Manuscripts/Mixed Material Article by Alexander Graham Bell, June 5, 1892
Copied from the Beinn Bhreagh Recorder for April 14, 1910.
THE FLYING-MACHINE OF THE FUTURE;
Aviation - 16
AS CONCEIVED IN 1892
By Alexander Graham Bell
(The following article was dictated by Mr. Bell at Hotel Bellevue, Boston, Mass., June 5, 1892, and was taken down by Mr. Arthur W. McCurdy. It has been found preserved in a little volume of Dictated Notes entitled “Half Hour Evening Talks on Various Subjects”. M. B. McC.)
June 5, 1892: — The day is coming when artificial flight will no longer be a theoretical conception of the thinker but an accomplished fact.
Now I imagine when we come to take a journey from Boston to New York through the air in the flying machine of the future we shall take our seats in a car, the machine will then rise vertically into the air to some considerable height and then shoot off horizontally in the direction of New York. When we arrive at our destination I imagine the machine will hover over the terminus and gradually sink down to a moderate distance from the earth, a rope will be then thrown down to people below, and the machine by means of this rope will then be pulled down into position upon the terminal station.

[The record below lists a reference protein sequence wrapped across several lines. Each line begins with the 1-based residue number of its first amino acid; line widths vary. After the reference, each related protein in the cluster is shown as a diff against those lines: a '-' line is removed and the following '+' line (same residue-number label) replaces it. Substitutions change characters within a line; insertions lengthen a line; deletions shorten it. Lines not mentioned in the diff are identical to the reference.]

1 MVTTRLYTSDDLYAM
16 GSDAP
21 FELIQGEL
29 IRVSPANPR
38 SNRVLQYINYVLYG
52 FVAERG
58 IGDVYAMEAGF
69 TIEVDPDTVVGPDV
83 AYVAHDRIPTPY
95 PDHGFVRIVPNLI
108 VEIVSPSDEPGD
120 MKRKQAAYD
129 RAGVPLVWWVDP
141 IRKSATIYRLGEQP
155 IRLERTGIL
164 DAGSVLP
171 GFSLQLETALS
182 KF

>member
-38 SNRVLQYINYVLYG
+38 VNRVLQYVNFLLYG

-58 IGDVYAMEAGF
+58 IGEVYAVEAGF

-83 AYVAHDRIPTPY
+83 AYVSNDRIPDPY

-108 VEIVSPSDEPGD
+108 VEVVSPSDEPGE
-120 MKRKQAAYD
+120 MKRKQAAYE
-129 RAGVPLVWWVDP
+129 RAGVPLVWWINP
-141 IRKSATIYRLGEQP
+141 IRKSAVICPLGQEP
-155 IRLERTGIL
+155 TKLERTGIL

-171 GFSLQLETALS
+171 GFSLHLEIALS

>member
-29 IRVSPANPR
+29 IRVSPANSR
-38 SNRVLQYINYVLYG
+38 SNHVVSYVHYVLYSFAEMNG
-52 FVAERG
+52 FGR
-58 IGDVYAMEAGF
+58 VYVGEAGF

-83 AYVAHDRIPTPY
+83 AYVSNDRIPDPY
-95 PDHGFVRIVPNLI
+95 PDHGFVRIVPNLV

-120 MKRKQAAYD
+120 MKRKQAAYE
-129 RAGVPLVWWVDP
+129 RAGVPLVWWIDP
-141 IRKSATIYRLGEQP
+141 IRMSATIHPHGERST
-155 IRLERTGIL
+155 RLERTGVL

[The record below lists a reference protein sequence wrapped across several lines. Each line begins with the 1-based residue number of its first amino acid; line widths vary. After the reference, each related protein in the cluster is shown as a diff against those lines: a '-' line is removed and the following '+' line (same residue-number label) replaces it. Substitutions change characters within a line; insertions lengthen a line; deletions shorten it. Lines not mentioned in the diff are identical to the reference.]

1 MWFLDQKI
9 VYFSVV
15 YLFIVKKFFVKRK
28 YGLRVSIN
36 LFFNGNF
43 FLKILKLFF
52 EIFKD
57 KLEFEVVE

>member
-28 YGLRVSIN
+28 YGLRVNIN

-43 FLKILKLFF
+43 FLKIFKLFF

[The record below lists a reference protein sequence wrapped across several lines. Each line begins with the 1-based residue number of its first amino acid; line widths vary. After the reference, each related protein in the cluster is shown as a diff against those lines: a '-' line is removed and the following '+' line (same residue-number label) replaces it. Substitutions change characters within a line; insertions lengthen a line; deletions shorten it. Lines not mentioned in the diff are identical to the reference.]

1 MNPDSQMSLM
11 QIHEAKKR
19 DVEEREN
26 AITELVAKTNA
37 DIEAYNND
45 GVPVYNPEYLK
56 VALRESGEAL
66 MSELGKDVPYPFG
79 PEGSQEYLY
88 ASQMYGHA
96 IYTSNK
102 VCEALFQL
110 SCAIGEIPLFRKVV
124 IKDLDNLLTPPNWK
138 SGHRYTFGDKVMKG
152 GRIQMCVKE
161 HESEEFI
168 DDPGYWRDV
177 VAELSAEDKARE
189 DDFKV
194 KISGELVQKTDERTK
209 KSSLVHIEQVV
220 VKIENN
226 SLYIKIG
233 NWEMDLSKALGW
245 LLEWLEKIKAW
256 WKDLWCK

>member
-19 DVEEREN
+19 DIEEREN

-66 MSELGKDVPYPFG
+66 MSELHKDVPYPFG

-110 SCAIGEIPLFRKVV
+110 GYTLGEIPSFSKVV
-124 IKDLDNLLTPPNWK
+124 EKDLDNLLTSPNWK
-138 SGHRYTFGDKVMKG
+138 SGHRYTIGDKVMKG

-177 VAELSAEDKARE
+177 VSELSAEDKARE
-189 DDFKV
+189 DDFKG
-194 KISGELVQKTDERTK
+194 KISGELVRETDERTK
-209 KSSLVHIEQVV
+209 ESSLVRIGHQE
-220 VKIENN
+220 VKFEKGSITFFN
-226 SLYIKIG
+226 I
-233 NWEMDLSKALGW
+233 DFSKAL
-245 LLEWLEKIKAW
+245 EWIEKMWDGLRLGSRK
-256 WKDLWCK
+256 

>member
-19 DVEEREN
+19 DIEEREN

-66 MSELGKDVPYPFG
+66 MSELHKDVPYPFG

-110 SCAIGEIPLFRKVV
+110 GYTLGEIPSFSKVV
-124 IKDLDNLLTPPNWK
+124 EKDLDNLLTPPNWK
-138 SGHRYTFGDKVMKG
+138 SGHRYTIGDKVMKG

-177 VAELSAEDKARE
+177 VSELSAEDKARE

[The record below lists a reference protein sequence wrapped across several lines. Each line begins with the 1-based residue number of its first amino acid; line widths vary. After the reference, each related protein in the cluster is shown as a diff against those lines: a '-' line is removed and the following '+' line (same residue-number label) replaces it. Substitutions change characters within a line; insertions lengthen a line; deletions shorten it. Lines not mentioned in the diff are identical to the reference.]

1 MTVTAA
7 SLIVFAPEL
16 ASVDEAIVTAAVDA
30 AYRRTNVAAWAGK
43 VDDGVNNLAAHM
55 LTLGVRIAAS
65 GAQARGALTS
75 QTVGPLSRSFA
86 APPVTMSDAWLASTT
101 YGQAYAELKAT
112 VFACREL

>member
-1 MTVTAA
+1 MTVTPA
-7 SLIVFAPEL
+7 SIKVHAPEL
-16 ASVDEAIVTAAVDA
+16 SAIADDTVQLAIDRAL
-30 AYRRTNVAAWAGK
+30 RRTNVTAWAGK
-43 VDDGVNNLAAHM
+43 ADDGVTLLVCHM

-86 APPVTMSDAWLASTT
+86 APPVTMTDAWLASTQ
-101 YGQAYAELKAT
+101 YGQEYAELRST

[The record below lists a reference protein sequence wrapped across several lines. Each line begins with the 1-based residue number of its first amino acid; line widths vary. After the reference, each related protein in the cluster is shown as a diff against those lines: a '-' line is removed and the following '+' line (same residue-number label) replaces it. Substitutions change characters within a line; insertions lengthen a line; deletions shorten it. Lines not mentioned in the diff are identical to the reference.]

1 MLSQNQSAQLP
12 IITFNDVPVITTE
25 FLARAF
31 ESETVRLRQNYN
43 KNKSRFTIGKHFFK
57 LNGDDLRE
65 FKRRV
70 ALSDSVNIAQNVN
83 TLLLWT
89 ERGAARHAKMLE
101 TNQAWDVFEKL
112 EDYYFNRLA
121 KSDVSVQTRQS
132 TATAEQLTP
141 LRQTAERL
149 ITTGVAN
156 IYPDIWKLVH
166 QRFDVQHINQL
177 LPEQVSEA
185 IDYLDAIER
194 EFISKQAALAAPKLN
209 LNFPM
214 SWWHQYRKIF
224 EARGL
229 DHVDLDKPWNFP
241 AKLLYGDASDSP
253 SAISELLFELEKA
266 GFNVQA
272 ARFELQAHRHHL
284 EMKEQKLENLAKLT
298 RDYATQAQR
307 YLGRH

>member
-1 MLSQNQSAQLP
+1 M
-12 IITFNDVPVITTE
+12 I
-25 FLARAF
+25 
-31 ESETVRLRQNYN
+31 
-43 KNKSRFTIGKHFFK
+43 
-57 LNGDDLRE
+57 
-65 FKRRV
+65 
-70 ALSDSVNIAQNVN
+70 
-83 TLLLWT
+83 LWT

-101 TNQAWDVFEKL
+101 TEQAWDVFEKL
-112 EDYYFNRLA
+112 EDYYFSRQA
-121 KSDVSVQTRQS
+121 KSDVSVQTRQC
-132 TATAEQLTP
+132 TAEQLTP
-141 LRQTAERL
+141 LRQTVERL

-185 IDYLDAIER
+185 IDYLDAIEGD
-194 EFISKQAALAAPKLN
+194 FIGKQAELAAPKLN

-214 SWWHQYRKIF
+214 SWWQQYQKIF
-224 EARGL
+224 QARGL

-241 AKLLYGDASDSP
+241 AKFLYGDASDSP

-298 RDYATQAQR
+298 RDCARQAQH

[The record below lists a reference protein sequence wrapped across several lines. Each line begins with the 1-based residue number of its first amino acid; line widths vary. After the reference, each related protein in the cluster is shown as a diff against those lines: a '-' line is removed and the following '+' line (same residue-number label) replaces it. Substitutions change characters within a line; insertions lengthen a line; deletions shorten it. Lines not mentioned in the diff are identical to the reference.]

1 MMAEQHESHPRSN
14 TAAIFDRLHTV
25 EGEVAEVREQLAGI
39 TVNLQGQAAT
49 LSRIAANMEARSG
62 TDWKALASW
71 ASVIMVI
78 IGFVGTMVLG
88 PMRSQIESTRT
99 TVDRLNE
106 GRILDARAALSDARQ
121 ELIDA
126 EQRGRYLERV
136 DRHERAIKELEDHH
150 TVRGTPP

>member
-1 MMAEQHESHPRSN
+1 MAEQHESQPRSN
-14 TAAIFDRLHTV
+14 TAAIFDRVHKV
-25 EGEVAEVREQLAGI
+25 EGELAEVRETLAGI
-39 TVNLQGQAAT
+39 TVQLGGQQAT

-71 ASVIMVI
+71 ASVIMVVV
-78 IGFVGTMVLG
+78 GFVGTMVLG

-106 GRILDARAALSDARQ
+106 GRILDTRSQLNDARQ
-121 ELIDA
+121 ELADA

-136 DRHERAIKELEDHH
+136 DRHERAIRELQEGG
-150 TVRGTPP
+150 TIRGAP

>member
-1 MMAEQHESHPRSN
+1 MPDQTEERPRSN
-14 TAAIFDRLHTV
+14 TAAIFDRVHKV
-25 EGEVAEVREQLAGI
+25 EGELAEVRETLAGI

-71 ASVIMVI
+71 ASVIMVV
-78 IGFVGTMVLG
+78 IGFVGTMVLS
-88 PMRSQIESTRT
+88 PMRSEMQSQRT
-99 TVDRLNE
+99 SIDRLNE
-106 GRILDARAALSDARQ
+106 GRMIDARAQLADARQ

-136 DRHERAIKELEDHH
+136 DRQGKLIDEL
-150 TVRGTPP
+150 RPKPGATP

In order that there may be safe ascent and descent it seems to me necessary that the machine must have the power of hovering in the air at any desired height, and of ascending or descending slowly without horizontal velocity.
In order that there may be translation from place to place the machine must also be capable of horizontal motion in any desired direction.
Now, what are the essential features of such a machine?
The first essential is that it must be independent of ordinary currents of wind. No machine that is at the mercy of the wind can practically fulfil the purposes of a flying machine.